Pinning down the specific cause of anxiety is tricky. For each person, there exists a unique array of circumstances, risk factors, and life experiences, which can all contribute to the development of an anxiety disorder. Your anxiety profile may include lifestyle and psychological factors, as well as biological, medical, and genetic components.

Here is a breakdown of some of the most common causes of anxiety:

Your biology can make you vulnerable to anxiety disorders.
One of the most significant "causes" of anxiety is genetics. If you have a relative who has an anxiety disorder, you're more likely to develop an anxiety or panic disorder.

Imbalances in certain brain activity and in brain chemicals called neurotransmitters can trigger anxiety responses when you are not actually in danger. These neurotransmitters - including serotonin, norepinephrine, and gamma-aminobutyric acid (GABA) - are often added as components of anti-anxiety medication.

Your thoughts, behaviours, and life experiences can contribute to anxiety disorders.
The way you think about your life and react to things and people around you can make you more vulnerable to anxiety. These may be behaviours or thought patterns that you learned or inherited from your parents or developed through experience or out of habit.

Stressful life experiences or major life changes and transitions also have the potential to trigger anxiety.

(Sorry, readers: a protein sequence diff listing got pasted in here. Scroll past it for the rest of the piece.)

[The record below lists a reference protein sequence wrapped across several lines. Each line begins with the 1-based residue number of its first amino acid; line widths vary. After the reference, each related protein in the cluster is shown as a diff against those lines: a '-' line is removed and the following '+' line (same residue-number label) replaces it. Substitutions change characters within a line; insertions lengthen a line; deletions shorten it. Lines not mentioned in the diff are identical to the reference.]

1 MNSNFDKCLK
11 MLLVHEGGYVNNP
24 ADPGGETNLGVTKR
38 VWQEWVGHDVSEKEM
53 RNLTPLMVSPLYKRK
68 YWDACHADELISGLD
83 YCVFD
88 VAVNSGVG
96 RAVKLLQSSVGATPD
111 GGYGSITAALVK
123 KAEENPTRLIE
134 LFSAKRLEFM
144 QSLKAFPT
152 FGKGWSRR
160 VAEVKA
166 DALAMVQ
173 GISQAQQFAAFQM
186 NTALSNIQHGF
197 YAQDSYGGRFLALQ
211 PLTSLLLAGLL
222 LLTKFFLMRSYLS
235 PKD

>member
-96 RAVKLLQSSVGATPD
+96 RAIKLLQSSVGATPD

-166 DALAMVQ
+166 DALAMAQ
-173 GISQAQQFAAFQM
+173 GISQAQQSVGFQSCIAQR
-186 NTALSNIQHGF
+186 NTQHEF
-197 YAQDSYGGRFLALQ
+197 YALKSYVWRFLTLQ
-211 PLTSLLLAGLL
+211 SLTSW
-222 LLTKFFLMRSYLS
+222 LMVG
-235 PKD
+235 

One thought pattern that often contributes to anxiety is catastrophization. This is what many people with anxiety do when they overestimate dangers and risks. Thinking that something is more dangerous than it really is can lead to avoidance, and this cycle only perpetuates the anxiety around the perceived "threat" or fear.

Another response common among people with anxiety disorders is associating a fear or worry with a "cue" - a place, a sensation, a song, or anything that links an experienced fear or trauma and an anxious reaction. An example would be an adult who has panic attacks when in classrooms because of a negative childhood experience in school, i.e., wetting themselves in class, having extreme test anxiety, losing a spelling bee. In general, childhood experiences can contribute to many adult anxieties, since we learned our ways of reacting and interpreting life events when we were young.

Your health and medical history can raise your risk of anxiety disorders.
Anxiety and panic symptoms may be heightened by underlying medical or mental health conditions, including heart, lung, and brain conditions, and depression. Women going through the hormonal changes of perimenopause and menopause may experience a surge in anxiety symptoms.

Your use of medications or other substances can cause anxiety symptoms.
Whether due to the drug's actions on the nervous system, side effects, or withdrawal symptoms, a number of drugs and substances can cause or worsen anxiety symptoms. The list of anxiety-causing substances includes caffeine, alcohol, nicotine, marijuana, cocaine, amphetamines and ADHD medications, diet pills, cold remedies and decongestants, as well as thyroid medications and bronchodilators used by people with asthma or other breathing disorders.

Another aspect linked to genetics is socialization. In other words, people might develop a vulnerability to experiencing anxiety through the process of modelling - that is, if parents teach their children that anxiety is dangerous, that it should be feared, and that avoidance or other maladaptive behaviours are to be relied upon to manage anxiety.